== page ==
- These mini-legislatures provide a forum for lawmakers to develop expertise.
Building Consensus on Contentious matters
- It also gives a platform to engage with citizens and seek inputs from stakeholders.
- Since these committees consist of members from different parties, they provide a platform for building consensus on various issues.
Conflict of Interest:
- The rules in several states provide for the minister in-charge piloting the bill to be an ex-officio member of the select committee.
- These states include Rajasthan, Assam, Andhra Pradesh, Chhattisgarh, Telangana.
- Moreover, in Manipur, the rules provide for the minister to be chairman of the select committee.
- The minister is part of the executive.
- His inclusion in the committee may be in conflict with the committee’s role of scrutinising the functioning of the executive.
Interference of Political Executive
- The practice of including ministers in committees is in contrast with the protocol followed in Parliament where a minister is not part of any DRSC or select committee.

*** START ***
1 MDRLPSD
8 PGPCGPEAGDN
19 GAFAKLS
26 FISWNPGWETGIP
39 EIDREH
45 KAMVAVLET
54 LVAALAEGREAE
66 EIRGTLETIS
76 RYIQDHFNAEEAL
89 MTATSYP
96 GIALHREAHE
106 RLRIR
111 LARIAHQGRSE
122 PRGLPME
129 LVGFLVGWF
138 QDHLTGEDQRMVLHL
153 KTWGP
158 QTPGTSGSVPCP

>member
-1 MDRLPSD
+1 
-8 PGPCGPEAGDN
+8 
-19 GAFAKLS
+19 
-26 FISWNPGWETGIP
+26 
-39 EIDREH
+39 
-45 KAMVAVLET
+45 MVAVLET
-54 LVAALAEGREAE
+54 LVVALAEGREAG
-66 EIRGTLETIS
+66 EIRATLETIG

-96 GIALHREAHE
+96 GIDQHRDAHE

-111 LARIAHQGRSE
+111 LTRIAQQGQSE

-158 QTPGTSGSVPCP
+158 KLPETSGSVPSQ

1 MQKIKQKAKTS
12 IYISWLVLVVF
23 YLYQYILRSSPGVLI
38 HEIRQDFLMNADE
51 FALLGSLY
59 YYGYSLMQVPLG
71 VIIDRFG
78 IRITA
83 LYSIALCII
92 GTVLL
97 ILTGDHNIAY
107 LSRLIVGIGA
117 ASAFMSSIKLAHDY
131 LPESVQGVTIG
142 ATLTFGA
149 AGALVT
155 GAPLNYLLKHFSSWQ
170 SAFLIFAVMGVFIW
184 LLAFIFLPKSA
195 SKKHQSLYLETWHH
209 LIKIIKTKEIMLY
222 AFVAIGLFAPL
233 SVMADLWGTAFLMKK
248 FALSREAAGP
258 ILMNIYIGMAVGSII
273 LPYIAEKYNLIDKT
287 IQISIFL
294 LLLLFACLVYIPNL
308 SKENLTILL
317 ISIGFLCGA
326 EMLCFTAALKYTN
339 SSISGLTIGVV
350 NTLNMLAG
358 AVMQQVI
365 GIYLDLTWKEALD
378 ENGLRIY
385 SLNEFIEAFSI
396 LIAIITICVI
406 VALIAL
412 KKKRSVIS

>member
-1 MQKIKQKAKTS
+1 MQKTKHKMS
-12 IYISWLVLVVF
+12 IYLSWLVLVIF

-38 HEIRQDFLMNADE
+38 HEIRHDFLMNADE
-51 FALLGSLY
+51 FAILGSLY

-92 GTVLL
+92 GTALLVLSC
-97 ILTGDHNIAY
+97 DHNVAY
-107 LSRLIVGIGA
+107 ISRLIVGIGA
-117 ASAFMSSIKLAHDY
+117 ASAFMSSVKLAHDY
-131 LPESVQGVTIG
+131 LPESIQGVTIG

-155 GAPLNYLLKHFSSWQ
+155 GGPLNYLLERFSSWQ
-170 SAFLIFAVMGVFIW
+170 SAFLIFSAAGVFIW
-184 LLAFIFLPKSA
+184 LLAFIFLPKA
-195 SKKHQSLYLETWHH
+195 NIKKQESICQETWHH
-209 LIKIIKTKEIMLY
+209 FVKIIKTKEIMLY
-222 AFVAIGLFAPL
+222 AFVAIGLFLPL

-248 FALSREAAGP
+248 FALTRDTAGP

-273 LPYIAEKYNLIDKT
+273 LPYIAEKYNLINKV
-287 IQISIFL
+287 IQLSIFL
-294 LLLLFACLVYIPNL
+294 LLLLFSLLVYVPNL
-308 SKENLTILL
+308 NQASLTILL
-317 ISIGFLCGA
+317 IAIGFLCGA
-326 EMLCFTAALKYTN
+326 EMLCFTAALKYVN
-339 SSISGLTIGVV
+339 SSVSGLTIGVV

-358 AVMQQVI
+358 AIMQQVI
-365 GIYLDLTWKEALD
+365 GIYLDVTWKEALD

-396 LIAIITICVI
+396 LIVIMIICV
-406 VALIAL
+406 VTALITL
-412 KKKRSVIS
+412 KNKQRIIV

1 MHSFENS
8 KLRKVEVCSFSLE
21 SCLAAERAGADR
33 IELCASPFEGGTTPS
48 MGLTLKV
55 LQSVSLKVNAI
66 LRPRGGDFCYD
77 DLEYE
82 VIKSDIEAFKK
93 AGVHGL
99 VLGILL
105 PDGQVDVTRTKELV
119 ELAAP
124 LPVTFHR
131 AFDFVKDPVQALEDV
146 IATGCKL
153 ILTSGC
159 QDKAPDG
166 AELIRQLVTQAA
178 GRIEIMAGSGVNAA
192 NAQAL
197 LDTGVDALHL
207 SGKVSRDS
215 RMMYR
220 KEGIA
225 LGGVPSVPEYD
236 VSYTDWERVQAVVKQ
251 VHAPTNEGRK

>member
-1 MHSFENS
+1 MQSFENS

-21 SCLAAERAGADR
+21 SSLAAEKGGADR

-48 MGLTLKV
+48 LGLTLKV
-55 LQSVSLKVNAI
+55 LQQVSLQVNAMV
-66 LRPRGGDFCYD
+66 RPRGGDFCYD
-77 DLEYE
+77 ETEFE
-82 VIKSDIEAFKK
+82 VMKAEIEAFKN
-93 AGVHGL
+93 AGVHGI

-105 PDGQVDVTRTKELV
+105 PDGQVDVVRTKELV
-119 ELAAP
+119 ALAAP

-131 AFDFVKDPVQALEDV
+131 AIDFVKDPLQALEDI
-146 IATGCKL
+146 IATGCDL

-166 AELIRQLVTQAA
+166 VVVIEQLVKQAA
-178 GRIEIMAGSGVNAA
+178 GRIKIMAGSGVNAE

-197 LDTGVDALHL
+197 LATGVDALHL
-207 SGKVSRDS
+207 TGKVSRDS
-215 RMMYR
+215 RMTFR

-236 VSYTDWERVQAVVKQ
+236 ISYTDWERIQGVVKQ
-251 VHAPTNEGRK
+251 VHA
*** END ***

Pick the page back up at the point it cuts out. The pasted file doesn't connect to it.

- As committees of the legislature hold the executive accountable, having a minister on the select committee undermines the role of the legislature as an oversight mechanism.
- A minister, as a representative of the executive being part of such committees, may impede the ability of committees to effectively hold the executive accountable.
Reduced scope of Scrutiny
- There have been several instances in other state legislatures where the minister introducing a bill was chairman of the select committee examining it.